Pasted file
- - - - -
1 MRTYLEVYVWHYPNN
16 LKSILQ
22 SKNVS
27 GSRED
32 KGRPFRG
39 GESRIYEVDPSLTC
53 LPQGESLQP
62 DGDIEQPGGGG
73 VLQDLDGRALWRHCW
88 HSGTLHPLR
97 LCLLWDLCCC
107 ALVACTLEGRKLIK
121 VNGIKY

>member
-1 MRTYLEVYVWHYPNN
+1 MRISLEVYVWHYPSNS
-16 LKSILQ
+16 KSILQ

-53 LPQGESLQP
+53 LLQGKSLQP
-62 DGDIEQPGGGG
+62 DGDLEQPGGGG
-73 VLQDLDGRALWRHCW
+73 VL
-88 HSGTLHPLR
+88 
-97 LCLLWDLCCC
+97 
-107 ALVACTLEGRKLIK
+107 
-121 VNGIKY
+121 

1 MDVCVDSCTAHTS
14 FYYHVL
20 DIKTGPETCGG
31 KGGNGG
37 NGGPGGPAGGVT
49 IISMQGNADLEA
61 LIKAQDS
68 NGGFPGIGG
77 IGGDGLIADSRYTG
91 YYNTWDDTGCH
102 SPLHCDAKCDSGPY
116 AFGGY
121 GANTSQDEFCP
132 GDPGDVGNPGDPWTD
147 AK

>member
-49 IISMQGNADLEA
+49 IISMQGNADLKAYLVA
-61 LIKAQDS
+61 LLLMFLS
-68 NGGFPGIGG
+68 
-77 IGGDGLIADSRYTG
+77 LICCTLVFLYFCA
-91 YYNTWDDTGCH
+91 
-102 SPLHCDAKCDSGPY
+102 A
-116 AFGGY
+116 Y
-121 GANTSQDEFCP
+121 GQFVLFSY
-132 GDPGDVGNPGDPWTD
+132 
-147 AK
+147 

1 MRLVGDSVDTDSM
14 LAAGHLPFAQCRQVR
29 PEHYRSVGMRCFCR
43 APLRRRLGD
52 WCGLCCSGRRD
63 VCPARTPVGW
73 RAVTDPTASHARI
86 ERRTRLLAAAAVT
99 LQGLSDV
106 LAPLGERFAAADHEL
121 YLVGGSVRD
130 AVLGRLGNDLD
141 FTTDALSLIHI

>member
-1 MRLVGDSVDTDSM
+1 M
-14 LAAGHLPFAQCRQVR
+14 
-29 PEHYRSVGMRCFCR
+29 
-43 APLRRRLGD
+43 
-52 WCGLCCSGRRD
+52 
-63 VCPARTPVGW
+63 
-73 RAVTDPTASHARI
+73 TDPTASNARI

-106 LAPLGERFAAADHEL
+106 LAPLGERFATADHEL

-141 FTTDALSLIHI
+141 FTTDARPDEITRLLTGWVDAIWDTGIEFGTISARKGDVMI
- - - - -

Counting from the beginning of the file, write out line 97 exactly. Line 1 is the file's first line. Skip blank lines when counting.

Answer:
-106 LAPLGERFAAADHEL